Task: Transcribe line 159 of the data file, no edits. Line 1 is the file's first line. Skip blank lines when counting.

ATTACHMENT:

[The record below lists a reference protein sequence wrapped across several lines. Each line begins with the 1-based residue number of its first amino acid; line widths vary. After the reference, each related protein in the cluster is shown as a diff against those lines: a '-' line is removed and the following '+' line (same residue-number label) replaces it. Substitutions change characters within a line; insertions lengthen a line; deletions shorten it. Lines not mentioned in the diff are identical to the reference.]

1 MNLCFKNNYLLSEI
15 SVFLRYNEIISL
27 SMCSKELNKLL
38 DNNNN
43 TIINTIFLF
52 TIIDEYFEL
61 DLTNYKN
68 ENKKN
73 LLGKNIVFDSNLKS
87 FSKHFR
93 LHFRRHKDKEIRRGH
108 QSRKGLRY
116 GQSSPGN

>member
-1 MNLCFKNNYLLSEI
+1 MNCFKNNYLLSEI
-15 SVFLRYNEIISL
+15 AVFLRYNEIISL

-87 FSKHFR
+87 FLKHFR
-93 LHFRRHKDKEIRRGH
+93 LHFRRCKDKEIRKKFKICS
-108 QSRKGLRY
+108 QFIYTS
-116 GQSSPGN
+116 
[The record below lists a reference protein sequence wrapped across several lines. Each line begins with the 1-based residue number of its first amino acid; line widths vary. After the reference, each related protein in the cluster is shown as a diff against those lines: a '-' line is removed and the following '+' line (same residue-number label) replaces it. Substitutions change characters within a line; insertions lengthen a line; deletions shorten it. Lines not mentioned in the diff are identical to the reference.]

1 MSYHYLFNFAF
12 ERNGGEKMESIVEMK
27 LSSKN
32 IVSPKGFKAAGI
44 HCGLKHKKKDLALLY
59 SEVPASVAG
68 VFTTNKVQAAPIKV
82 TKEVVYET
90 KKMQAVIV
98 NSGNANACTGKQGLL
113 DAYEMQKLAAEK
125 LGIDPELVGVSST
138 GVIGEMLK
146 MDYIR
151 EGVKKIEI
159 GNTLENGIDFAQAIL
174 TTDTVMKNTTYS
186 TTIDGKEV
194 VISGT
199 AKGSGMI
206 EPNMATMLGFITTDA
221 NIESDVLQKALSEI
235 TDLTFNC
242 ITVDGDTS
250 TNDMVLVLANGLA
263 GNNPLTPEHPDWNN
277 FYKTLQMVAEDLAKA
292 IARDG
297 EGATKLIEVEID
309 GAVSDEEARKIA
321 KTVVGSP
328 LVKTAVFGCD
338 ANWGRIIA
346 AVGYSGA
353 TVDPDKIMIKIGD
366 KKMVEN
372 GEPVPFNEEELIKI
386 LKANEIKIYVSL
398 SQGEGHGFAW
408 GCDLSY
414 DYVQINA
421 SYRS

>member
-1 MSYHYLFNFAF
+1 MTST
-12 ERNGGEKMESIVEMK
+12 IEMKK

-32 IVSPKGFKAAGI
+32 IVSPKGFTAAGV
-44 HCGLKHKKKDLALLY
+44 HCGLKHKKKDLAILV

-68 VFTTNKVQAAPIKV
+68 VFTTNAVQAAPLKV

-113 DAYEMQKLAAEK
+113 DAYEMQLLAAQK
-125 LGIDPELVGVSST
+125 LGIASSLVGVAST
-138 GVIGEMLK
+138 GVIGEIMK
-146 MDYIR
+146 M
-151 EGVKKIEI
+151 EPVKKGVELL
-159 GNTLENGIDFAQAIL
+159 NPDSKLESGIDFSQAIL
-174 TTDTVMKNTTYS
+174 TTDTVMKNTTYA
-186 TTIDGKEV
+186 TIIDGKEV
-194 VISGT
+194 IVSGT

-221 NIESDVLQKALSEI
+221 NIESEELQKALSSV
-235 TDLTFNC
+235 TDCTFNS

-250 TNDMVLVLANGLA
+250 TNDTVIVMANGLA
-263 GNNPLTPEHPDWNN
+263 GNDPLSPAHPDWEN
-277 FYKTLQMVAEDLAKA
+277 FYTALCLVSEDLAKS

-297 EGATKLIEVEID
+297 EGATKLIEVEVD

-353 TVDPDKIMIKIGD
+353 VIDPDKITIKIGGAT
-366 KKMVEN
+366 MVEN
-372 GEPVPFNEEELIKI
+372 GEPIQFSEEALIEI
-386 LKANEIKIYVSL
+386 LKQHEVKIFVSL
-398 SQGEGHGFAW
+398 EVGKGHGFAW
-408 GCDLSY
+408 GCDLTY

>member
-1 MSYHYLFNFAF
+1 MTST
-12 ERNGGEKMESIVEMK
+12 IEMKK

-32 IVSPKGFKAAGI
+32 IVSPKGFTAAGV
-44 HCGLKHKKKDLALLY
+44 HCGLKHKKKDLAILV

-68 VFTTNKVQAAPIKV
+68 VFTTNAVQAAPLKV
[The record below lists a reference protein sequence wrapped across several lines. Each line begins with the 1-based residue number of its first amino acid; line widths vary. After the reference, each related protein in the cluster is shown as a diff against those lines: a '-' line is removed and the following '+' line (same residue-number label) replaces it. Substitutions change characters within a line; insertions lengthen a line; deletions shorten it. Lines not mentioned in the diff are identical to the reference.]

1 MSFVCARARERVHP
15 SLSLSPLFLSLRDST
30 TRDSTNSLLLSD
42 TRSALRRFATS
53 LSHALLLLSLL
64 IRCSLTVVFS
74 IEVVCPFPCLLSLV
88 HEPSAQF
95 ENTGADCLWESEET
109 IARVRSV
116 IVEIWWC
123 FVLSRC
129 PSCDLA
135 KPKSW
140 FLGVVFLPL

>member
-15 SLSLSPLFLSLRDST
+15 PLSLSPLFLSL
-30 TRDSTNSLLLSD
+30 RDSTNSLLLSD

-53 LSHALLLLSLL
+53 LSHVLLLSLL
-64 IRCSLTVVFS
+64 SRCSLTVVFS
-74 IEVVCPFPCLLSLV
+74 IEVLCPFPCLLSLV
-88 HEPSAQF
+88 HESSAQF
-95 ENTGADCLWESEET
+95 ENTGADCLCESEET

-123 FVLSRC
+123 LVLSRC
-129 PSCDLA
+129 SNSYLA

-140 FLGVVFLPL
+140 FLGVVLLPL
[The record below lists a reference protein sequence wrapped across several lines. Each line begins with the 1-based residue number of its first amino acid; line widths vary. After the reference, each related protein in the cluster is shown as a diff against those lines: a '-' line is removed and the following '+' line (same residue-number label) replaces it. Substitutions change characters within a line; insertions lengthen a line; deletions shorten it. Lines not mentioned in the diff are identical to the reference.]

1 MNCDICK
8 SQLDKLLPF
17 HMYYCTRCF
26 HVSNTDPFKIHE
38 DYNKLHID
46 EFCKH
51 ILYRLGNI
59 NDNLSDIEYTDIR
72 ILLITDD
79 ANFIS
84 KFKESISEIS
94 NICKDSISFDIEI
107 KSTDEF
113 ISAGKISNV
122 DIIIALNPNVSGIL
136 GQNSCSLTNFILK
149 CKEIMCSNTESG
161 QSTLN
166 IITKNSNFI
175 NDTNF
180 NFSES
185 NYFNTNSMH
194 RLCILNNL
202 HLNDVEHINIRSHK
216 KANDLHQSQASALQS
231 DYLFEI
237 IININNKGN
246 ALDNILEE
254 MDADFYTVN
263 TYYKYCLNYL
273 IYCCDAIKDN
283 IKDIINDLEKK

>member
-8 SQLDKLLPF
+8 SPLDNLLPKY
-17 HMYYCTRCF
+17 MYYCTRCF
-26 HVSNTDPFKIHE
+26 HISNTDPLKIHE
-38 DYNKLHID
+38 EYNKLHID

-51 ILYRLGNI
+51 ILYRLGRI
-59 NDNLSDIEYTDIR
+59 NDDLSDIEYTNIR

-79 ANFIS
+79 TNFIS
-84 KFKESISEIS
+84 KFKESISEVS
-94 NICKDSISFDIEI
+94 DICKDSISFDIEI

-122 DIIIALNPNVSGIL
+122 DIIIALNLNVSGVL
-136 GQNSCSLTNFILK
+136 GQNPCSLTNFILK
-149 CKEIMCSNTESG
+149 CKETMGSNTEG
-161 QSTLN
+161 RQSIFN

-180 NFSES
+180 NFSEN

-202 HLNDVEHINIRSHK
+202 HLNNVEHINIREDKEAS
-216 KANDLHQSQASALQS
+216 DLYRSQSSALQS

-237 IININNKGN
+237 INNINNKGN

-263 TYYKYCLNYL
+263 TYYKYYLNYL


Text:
+64 SRCSLTVVFS